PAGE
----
The driver, a woman in her 50's, leans over to her male companion, mumbles something and then shouts out her window "Where are you headed?" to which we responded "It doesn't matter as long as it's west." She informs us she'll take us to Manayunk, a Philadelphia suburb and trendwhore bar town. She introduces herself as Sue and her husband's name is Guido. They begin discussing how they have to paint a row-home they're renting out and they really don't feel like doing it. I tell them that we'd be glad to help them in exchange for the ride and Sue says depending on how much we work, she'll even pay us. We get to her row home and she brings us inside. Guido is obviously not happy with our presence but she ignores his angst and offers us bottles of Gatorade. Guido runs a hot-dog vending cart and he's got tons of product all over his house. After showing us into their rental home, Guido yells a bit, demanding we leave. Sue calms him down and she gives us rollers and paint and says we can stop when we're done and she'll decide how much we're staying. She also says if it gets too late, we can sleep there and use the shower. We end up painting 4 bedrooms, 2 hallways, a living room and a kitchen for what Sue deemed to be worth $200. After a day of thinking $5 was a lot, we felt like millionaires. We decided we'd hang on to the cash but wanted to see what Manayunk was all about before we went to bed and if we could get some liquor, it'd make things that much better.
Being underaged, our $200 wasn't buying us shit. We walked up and down the main street hoping to find someone nice, fun and sober. We settled for the first two. Two guys in their 30's-40's called us over to them. The one immediately hands me a pack of Camel's which he demands I keep despite the fact that I don't smoke. We tell them of our journey and one of the guys exclaims that he MUST buy us alcohol because we deserve it. On the way to one of the off-street bars, we make note of an abandoned resturant/club that we notice. We have a thing for urban exploration. He buys us beer which we promptly down and then stumble back to our freshly-painted rowhome. At around noon, we finish painting and Sue makes us brunch. We shower up and tell her that there was a record shop in town that we really wanted to check out before we left. She offered us a ride and we turned her down. We weren't going to the record shop.
We arrive at the abandoned club. It was called Carmella's or something like that. It was really more of a resturant/bar and it could potentially be a really nice place. We broke our way into the basement and found a very large stack of old vinyl's with gems from such artists as Fleetwood Mac, Herbie Hancock, Phil Collins, Boston and well, everything else that came out around that time period. It was a pretty decent collection. We took a few and put them in our backpacks and went back upstairs. We left the leftover beer on the bar with a sign that read "FREE: To a good home." and walked away from Manayunk forever. (If someone goes to that club, right off the main street and takes a picture of that beer, which is probably still there, I will love you eternally.)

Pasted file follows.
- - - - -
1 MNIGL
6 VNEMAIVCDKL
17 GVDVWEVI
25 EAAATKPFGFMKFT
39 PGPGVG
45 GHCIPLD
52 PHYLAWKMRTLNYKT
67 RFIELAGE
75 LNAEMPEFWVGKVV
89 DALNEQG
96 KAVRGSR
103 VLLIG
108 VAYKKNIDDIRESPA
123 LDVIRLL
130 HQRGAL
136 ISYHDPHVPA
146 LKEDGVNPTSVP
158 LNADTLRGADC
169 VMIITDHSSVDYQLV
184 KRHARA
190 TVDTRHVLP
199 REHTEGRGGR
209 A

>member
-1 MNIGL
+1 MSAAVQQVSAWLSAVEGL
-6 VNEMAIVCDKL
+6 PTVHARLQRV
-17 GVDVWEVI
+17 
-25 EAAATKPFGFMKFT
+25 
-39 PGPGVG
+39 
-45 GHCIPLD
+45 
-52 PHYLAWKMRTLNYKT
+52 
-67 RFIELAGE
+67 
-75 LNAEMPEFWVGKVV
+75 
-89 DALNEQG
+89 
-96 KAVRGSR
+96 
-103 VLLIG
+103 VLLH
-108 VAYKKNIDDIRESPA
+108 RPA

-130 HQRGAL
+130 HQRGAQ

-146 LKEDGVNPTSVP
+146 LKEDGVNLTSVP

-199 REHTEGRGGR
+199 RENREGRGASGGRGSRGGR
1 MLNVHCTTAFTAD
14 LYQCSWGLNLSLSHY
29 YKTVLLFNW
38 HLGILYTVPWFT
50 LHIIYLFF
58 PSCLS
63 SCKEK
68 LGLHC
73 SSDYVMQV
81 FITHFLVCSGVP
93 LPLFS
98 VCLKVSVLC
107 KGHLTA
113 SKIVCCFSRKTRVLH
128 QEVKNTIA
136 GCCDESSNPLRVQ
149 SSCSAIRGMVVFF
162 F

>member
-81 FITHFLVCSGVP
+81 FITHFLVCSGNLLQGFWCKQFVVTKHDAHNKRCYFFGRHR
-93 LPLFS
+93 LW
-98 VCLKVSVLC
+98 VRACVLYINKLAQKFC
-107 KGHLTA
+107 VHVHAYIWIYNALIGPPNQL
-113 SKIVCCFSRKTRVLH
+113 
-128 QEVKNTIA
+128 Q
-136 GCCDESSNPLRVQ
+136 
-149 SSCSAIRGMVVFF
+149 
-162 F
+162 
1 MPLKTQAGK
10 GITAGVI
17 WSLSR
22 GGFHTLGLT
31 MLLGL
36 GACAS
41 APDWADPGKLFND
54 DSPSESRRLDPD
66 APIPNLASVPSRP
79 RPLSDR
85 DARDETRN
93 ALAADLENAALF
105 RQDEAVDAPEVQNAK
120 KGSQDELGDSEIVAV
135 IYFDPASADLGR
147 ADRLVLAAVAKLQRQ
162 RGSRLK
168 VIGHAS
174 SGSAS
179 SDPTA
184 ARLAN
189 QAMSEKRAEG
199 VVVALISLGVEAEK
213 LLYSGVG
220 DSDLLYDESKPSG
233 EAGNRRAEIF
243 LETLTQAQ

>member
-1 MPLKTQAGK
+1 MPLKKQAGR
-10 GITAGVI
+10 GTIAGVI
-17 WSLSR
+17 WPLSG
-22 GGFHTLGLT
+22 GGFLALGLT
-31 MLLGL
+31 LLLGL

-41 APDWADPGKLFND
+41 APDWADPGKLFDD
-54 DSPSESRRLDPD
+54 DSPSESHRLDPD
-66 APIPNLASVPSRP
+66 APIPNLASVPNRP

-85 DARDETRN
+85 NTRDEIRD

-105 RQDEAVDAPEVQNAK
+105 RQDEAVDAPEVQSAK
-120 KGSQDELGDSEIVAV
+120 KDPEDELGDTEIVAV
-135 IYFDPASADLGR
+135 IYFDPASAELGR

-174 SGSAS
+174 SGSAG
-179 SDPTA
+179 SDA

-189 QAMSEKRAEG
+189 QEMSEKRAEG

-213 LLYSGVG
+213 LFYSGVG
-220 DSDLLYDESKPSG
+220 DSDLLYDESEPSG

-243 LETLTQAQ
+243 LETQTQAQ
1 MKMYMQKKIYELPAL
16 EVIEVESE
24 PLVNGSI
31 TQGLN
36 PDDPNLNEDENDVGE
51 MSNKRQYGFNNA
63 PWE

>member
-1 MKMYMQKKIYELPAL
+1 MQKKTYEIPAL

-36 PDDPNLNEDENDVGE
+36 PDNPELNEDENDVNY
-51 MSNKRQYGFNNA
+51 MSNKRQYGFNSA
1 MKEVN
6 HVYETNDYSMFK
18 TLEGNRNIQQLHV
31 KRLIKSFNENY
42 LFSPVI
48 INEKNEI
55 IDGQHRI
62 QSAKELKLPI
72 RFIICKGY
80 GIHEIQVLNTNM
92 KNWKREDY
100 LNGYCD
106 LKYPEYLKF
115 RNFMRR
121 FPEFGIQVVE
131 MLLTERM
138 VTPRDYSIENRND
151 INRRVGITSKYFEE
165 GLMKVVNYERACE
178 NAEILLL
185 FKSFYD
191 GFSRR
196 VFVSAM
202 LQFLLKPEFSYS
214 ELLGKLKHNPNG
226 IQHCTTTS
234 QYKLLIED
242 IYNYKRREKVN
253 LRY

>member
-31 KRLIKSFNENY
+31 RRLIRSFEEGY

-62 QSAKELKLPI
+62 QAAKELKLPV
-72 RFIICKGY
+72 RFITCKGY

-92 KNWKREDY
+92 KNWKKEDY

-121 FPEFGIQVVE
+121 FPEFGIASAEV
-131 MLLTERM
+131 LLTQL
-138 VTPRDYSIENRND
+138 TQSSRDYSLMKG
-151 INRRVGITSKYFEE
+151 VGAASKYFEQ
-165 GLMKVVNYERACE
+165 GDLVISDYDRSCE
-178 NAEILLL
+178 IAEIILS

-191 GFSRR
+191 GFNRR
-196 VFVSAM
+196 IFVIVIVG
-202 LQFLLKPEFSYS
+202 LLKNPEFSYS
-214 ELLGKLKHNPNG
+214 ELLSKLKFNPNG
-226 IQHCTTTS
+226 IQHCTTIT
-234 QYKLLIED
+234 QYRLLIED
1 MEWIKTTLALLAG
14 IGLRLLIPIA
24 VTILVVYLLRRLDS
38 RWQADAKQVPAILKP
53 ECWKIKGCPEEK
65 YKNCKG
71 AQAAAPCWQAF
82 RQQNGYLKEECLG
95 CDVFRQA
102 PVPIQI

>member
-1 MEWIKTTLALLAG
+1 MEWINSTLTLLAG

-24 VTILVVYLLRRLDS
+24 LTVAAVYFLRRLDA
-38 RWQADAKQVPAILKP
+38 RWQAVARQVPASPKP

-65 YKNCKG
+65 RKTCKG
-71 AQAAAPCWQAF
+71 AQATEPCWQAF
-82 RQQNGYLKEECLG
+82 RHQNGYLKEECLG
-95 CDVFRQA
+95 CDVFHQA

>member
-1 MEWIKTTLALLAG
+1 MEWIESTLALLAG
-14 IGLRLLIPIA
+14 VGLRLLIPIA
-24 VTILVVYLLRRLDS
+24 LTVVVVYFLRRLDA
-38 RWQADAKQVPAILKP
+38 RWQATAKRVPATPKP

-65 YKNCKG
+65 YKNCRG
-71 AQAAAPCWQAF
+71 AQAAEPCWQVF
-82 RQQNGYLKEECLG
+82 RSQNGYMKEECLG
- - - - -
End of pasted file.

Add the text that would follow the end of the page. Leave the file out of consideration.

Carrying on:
We met up with Sue and she says she's going to drive us to the King Of Prussia mall so we can continue our journey. She gives us a bag of oreos and a bottle of gatorade each and we get out of her car. She gives us her phone number and tells us to call her if anything goes wrong. We won't.
We spend about 25 minutes at the mall with our patented "WEST" sign and we get picked up by a nice gay couple who tell us they'll take us to Doylestown and they inform us on how difficult it was for them in high school, for some reason. Apparently, gay goth couples don't make friends well. You learn something new every day. They drop us off at the entrance to the interstate in Doylestown and it takes less than 5 minutes before we're picked up by the nicest couple of pot smokers. We all rock out to Queens of the Stoneage all the way to Harrisburg and they take us to their condo. This place was gorgeous. I was totally expecting a hole of an apartment but it was a tidy, fully furnished multi-level condo. We indulged in a bit of and a few shots of rum and they dropped us off at a truckstop. Buzzed and high, we crashed at an ice-cream parlor down the road which was closed for renovation.
The Remains of Bidet (James Ivory, 1993)
We might find we have more in common than we think if we just stop fighting long enough to combine our bodies into a singular organism.
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